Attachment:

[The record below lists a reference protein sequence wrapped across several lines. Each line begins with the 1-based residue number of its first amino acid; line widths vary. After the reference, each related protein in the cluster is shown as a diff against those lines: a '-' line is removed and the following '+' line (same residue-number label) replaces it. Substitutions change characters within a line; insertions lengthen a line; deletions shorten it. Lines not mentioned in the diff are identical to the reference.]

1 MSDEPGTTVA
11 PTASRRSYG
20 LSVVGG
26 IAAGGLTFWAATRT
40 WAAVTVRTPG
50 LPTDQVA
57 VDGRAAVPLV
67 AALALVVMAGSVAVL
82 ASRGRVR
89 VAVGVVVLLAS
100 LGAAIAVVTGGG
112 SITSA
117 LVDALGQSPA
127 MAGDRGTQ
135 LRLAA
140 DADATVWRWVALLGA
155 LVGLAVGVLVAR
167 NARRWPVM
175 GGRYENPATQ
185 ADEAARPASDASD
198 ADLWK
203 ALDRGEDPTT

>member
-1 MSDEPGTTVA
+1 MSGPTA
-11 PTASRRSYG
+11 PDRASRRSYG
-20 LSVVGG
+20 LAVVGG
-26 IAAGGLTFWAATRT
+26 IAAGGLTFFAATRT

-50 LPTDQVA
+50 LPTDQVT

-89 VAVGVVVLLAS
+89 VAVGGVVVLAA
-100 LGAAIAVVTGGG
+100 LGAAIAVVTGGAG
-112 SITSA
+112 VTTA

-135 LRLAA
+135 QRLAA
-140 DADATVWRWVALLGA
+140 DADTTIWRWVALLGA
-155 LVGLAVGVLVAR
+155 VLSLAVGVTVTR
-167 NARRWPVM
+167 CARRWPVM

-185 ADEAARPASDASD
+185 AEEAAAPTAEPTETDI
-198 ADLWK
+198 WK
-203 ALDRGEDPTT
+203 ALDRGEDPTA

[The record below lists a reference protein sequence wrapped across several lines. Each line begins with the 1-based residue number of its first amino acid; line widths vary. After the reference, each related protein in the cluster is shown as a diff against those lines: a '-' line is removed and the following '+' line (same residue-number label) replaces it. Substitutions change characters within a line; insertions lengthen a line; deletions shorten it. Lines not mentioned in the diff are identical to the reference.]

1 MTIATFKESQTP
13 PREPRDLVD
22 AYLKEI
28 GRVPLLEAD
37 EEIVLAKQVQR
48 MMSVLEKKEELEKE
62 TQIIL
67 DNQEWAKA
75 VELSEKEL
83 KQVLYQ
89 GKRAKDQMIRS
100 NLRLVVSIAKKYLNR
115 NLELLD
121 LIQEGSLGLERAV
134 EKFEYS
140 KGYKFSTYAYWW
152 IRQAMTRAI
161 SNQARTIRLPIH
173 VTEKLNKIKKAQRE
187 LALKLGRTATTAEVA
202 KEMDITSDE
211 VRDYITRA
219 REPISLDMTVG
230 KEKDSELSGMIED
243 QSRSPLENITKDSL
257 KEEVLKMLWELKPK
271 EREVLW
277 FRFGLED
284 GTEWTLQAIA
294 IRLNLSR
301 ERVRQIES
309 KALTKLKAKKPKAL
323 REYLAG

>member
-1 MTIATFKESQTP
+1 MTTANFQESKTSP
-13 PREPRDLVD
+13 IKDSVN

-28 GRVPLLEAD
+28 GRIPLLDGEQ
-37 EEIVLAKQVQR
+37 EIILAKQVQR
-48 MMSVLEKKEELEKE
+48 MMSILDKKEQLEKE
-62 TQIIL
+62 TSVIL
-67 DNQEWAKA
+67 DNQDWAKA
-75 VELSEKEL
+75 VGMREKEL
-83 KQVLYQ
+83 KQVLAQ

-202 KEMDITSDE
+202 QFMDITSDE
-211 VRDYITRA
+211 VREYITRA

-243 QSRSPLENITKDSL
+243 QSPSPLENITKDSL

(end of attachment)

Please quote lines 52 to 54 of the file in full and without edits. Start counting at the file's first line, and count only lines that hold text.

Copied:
+198 WK
-203 ALDRGEDPTT
+203 ALDRGEDPTA